They’re also exploring the lingering question of how the waves lose their energy. Among the possibilities are friction from the ionized gas as the waves move the plasma around and reflection, in which changes in the plasma’s properties (such as density or magnetic field) could cause some waves to reflect back and interact with outgoing waves, creating turbulence that ultimately encourages the waves to lose energy faster than usual.

NASA | IBEX Provides First View of the Solar System’s Tail

NASA’s Interstellar Boundary Explorer, or IBEX, recently mapped the boundaries of the solar system’s tail, called the heliotail. By combining observations from the first three years of IBEX imagery, scientists have mapped out a tail that shows a combination of fast and slow moving particles. The entire structure twisted, because it experiences the pushing and pulling of magnetic fields outside the solar system

NASA Mars Curiosity Rover Report

A NASA Mars Curiosity rover team member gives an update on developments and status of the planetary exploration mission. The Mars Science Laboratory spacecraft delivered Curiosity to its target area on Mars at 1:31:45 a.m. EDT on Aug. 6, 2012 which includes the 13.8 minutes needed for confirmation of the touchdown to be radioed to Earth at the speed of light. The rover will conduct a nearly two-year prime mission to investigate whether the Gale Crater region of Mars ever offered conditions favorable for microbial life.

Curiosity carries 10 science instruments with a total mass 15 times as large as the science payloads on NASA’s Mars rovers Spirit and Opportunity. Some of the tools, such as a laser-firing instrument for checking rocks’ elemental composition from a distance, are the first of their kind on Mars. Curiosity will use a drill and scoop, which are located at the end of its robotic arm, to gather soil and powdered samples of rock interiors, then sieve and parcel out these samples into the rover’s analytical laboratory instruments.

Sunny super-Earth?

Noticie extracted from site

Posted on June 14, 2013

Image of Super-Earth “GJ3470b”. The size of the planet (front) and primary star (back) is draw with actual ratio.

Image of Super-Earth “GJ3470b”. The size of the planet (front) and primary star (back) is draw with actual ratio.

Researchers from NAOJ and the University of Tokyo have observed the atmosphere of super-Earth “GJ3470b” in Cancer for the first time in the world using two telescopes at OAO (Okayama Astrophysical Observatory, NAOJ). This super-Earth is an exoplanet, having only about 14 times the mass of our home planet, and it is the second lightest one among already-surveyed exoplanets. The observational data revealed that this planet is highly likely to NOT be covered by thick clouds.

The researchers expect that future detection of the specific composition of the planet’s atmosphere based on highly accurate observations with larger aperture telescopes, such as the Subaru Telescope. This planet orbits around its primary star very closely at a rapid rate. We don’t yet understand the formation process of such planets. If future detailed observations of the atmosphere detect any substance that becomes ice at low temperatures, it probably means that this planet was originally formed at a distance (a few astronomical units) from the primary star, where ice could exist, and moved toward the primary star thereafter. In contrast, if such a substance cannot be found in the atmosphere, this planet was quite likely formed at its present location (near the primary star) from its early stage. Thus, it is expected that the detailed observations of the atmosphere of GJ3470b can begin to reveal the mysteries behind the formation of super-Earths.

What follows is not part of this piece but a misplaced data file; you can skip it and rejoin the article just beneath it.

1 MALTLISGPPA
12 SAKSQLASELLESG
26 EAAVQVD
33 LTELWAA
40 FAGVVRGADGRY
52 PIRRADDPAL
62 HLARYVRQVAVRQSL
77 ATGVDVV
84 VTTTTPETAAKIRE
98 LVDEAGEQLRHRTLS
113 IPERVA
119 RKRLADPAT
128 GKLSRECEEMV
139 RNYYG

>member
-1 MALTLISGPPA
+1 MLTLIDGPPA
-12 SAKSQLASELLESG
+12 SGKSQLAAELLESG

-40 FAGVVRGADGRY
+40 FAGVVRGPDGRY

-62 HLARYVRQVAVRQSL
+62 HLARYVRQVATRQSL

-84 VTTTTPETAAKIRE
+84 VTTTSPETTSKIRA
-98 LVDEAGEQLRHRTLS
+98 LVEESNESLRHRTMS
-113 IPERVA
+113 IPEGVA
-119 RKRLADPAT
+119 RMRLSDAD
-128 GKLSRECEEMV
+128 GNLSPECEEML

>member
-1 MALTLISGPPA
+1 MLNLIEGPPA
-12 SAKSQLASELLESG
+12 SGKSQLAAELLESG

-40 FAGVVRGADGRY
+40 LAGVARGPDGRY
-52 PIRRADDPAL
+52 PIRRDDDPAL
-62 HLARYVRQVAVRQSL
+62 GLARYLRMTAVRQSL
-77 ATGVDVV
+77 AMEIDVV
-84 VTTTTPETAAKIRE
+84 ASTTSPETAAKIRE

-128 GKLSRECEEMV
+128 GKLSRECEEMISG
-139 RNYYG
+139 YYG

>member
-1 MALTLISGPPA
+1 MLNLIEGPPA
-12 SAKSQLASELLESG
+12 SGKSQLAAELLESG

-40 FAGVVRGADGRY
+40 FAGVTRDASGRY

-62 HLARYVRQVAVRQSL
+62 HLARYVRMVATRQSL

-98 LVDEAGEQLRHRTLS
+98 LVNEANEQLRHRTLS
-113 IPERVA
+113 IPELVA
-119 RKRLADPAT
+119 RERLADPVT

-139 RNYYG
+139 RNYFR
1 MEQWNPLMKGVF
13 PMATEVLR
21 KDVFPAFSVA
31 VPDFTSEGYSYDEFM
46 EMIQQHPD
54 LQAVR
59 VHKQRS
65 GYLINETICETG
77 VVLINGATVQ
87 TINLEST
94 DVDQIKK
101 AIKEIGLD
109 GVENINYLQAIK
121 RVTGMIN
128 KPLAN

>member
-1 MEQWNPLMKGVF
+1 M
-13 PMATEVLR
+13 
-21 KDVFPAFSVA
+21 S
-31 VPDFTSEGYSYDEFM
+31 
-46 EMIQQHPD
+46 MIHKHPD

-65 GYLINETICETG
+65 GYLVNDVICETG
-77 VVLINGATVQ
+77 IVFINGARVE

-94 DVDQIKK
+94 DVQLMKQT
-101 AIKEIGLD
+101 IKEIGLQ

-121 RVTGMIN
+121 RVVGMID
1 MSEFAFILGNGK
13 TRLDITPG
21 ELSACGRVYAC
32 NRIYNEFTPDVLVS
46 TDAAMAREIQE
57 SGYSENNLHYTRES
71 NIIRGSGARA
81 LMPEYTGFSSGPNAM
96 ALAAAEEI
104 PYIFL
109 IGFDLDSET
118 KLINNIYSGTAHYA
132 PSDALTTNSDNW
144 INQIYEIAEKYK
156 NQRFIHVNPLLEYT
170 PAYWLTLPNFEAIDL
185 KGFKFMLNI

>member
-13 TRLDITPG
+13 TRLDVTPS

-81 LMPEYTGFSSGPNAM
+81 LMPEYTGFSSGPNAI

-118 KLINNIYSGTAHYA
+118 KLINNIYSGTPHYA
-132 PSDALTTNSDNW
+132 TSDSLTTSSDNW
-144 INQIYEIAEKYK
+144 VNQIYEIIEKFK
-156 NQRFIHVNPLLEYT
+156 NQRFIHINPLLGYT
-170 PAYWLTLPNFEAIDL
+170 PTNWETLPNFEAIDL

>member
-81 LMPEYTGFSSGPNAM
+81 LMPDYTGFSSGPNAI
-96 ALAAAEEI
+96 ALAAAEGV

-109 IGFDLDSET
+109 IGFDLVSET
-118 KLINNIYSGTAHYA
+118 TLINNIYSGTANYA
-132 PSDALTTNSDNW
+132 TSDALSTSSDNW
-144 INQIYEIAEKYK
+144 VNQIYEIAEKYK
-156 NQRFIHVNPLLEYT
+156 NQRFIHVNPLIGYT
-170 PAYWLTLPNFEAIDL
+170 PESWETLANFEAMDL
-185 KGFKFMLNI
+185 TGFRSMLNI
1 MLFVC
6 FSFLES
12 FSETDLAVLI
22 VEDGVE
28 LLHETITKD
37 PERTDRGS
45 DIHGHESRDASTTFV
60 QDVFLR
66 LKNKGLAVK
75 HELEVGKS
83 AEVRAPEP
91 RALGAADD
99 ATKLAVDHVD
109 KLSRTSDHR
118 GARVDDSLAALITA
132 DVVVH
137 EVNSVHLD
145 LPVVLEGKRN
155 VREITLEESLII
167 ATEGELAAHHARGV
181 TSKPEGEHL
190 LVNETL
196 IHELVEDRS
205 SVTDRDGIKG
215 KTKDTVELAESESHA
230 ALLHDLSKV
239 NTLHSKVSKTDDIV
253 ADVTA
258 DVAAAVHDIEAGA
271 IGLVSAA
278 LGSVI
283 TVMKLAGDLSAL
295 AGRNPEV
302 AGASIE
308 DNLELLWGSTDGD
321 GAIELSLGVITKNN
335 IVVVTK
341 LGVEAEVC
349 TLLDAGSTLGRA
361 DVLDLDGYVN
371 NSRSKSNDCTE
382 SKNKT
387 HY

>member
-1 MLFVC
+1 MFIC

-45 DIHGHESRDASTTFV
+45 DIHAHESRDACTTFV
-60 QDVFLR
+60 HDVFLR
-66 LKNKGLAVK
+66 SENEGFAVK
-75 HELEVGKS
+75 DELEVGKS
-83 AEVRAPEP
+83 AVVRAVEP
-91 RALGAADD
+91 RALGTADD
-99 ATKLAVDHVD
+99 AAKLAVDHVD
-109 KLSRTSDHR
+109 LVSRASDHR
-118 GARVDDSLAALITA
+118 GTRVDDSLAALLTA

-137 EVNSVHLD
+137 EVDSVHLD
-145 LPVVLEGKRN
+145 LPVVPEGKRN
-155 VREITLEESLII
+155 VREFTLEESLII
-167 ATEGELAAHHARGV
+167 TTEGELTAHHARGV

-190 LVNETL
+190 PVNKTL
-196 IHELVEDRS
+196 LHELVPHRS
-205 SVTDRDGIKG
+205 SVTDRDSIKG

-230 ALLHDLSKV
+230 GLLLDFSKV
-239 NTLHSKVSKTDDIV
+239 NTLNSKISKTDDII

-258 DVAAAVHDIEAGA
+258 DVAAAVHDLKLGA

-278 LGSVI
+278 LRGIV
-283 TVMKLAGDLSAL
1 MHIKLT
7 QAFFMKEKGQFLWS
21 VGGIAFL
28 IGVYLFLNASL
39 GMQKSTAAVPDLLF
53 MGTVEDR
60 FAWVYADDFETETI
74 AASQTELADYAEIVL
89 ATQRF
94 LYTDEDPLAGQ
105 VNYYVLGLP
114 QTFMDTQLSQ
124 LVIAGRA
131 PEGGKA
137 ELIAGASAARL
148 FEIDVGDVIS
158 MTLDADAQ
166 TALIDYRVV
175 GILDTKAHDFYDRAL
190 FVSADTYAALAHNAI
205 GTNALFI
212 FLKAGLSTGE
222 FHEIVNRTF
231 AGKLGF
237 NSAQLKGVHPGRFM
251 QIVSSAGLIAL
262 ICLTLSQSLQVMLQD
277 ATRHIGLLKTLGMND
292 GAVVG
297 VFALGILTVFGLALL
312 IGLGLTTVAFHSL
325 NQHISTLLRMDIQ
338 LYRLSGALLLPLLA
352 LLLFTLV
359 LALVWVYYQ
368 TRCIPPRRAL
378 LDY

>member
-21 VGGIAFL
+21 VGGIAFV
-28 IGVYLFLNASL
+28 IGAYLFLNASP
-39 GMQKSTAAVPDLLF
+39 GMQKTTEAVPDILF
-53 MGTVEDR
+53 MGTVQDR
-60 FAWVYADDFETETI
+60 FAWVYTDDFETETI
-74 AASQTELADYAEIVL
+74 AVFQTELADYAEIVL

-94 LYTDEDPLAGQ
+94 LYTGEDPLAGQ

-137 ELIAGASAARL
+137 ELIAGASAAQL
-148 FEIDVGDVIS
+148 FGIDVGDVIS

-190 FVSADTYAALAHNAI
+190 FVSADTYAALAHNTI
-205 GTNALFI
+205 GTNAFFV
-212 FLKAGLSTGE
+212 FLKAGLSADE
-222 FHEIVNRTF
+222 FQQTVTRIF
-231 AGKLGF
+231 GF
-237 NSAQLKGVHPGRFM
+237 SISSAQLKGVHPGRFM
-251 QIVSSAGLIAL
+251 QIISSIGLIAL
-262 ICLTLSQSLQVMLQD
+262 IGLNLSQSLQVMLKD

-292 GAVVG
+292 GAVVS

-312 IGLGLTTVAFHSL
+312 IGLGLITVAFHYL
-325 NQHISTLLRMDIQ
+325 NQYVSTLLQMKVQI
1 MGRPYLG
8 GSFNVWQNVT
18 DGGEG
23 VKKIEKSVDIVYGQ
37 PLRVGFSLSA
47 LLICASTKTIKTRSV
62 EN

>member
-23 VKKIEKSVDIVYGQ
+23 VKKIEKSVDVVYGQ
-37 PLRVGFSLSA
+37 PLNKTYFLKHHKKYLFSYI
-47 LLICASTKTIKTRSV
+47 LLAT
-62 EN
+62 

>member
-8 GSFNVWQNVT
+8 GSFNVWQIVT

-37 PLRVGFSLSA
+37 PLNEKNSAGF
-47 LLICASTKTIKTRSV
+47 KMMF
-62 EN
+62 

Details of results

It is very difficult to measure the radii of exoplenets, so in many cases we have information only about masses. However, if an exoplanet has a particular orbit of “Planetary Transit (Primary Transit)” where it passes in front of the primary star (parent star), we can estimate the radius of the planet. During the transit, the observed brightness of the star slightly drops depending on the size of the planet. So, we can estimate the radius of the planet by measuring the fading rate of light very precisely.

Read more at:

Researchers claim reexamination of rock samples confirms meteoritic origin of Tunguska cosmic body

Noticies extracted from site Thecnology. org

SEM images of the Tunguska diamond-lonsdaleite-graphite intergrowths with natural rounded surface. Credit: Planetary and Space Science,

SEM images of the Tunguska diamond-lonsdaleite-graphite intergrowths with natural rounded surface. Credit: Planetary and Space Science,

A team of researchers with members from the U.S., Germany and Ukraine is claiming in a paper they’ve had published in the journal Planetary and Space Science, that they have found evidence to prove the Tunguska event was caused by a meteor that exploded in the atmosphere above the Russian plain.

The Tunguska event was, of course, an explosion that occurred in a remote part of Siberia in 1908. Most scientists agree that it was caused by either a meteor or comet strike, and as such, was the largest to ever strike our planet in recorded history. The blast flattened thousands of acres of forestland and led to numerous research efforts to determine its cause. Due to the immense power of the blast however, no physical evidence of the source of the blast has ever been found. Now, however, the researchers in this new effort claim they have found proof that some rocks found by a Ukrainian scientist back in 1978 are remnants of the meteor that caused the massive explosion.

The rock samples were found in a bog by Mykola Kovalyukh near the epicenter of the explosion—he claimed at the time that his samples offered proof that the explosion was caused by a meteor. Critics dismissed his claims however, because the rock samples contained too little iridium.

Picking up where Kovalyukh left off, the new team working in the Ukraine used more modern tools to reexamine the stone samples. They claim that transmission electron microscopy has revealed finely veined iron-based minerals that include schreibersite, troilite and taenite, an iron–nickel alloy. They say the patterns and amounts of the materials in the rock samples are very similar to other known meteorite samples and thus, it is a near certainty that the samples found in the bog came from a meteor as well.